Tracking daily steps has become a very common practice in the last few years with the growing popularity of wearables.
Walking has been associated with many health benefits and it is considered a form of exercise with a very low barrier to entry.
That being said, the most popular daily target for steps is 10 000 per day, which many, including myself, find unattainable. But is it necessary to average this many steps to gain the health interests of walking?
In this post, we discuss the benefits of walking, the relevance of the 10 000 steps a day target, and how walking fits into your weekly activity routine.
Walking and your health
Walking has been associated with a reduction in the risk of cardiovascular events, diabetes and metabolic syndrome. Above all, walking is associated with a reduction in mortality rate!
Walking can also be used as a tool to improve quality of life. Consider these other potential benefits:
- You can use it to clear your head
- You can disconnect from technology
- You can increase daily sun exposure (think circadian rhythm and vitamin D)
- You can breathe in fresh air
- Walking in nature has been associate with a reduction in stress
- It can be used to break up the constant sedentary posture of working a desk job.
Have you ever heard of NEAT?
NEAT (Non-Exercise Activity Thermogenesis) is the number of energy you use to move around all day above basic metabolic function. It’s the measure of the activity you do that is not considered exercise. This number can be very important for those looking to lose body fat. NEAT can account for hundreds of calories per day which can really help create a caloric deficit needed for weight loss. Walking is probably one of the best tools we have for this.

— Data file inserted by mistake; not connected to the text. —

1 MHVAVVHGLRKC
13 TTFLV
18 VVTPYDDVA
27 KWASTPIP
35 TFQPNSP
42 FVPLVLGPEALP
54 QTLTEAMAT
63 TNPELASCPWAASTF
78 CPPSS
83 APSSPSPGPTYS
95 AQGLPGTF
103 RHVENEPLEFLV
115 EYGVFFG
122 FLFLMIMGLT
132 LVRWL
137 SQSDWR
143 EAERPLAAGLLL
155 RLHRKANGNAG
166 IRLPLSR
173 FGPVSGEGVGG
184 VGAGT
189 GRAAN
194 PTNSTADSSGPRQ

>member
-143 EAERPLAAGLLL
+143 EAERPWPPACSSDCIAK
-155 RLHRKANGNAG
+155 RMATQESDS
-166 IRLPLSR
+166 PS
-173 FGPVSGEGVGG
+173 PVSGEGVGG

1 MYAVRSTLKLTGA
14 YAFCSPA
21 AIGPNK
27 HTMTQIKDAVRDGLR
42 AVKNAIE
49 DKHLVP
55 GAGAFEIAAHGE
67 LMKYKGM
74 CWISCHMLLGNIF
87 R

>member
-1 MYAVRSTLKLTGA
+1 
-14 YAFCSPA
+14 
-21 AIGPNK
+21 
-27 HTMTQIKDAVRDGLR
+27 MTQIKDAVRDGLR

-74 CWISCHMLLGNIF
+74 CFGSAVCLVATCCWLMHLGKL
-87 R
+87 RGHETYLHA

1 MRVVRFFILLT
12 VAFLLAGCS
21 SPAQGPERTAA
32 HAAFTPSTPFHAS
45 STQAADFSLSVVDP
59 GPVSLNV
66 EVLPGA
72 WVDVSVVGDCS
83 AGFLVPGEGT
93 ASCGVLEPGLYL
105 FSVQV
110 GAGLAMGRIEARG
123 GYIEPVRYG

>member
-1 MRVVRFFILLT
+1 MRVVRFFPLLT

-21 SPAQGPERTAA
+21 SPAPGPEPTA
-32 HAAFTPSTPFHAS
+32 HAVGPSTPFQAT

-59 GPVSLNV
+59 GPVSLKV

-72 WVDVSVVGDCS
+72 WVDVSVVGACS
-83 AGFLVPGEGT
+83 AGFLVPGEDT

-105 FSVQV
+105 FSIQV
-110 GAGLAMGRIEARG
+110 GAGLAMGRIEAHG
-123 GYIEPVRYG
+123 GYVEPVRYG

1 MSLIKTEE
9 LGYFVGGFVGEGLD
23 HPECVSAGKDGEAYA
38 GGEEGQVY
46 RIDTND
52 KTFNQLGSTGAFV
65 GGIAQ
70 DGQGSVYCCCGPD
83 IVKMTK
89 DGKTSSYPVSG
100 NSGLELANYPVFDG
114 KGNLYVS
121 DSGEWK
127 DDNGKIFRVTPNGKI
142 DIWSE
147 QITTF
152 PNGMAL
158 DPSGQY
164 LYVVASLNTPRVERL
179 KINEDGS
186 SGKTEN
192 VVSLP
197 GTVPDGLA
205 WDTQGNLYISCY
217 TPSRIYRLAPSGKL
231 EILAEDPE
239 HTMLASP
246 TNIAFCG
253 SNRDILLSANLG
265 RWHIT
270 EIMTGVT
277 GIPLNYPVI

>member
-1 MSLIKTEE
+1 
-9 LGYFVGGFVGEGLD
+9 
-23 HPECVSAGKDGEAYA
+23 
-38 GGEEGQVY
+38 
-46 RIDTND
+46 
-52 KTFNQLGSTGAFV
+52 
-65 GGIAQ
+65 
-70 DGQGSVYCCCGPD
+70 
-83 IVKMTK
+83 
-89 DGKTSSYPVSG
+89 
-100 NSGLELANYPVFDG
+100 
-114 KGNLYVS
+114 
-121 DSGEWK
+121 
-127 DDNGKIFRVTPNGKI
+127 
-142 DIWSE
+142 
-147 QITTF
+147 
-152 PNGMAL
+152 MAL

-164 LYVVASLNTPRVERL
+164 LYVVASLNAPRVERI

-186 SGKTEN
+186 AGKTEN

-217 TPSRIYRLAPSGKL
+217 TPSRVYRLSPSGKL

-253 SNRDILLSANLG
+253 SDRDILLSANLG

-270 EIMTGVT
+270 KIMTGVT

All of the above considered, you can make a strong argument that a daily walking practice can have a pretty positive impact on your life and your health.
What does it mean to walk 10 000 steps a day?
A quick google search will tell you that the average person will take about 10 minutes to walk 1 kilometer, and that a kilometer is between 1250 to 1500 steps. This means that 10 000 steps/day will require over 100 minutes to complete. This can be a big commitment for someone with a desk job, a busy lifestyle, and minimal foot travel requirement.
The good news is that the 10k benchmark is not founded by research, but rather a marketing target. In fact, studies have shown that there is a significant reduction in mortality rate associated with approximately 4400 steps/day, with increasing benefits every 1000 steps until around 8000 steps. This means that you don’t need to reach this arbitrary target to get the benefits of daily walking!
Also note that daily activities will vary widely from one person to the next. People with active jobs may not need to round out their days with an evening walk as they may accumulate more than enough movement on a daily basis.
Let’s not forget exercise!
It’s important to note that beyond walking, exercise is also associated with many great benefits. We should consider walking as part of a more complete exercise regimen.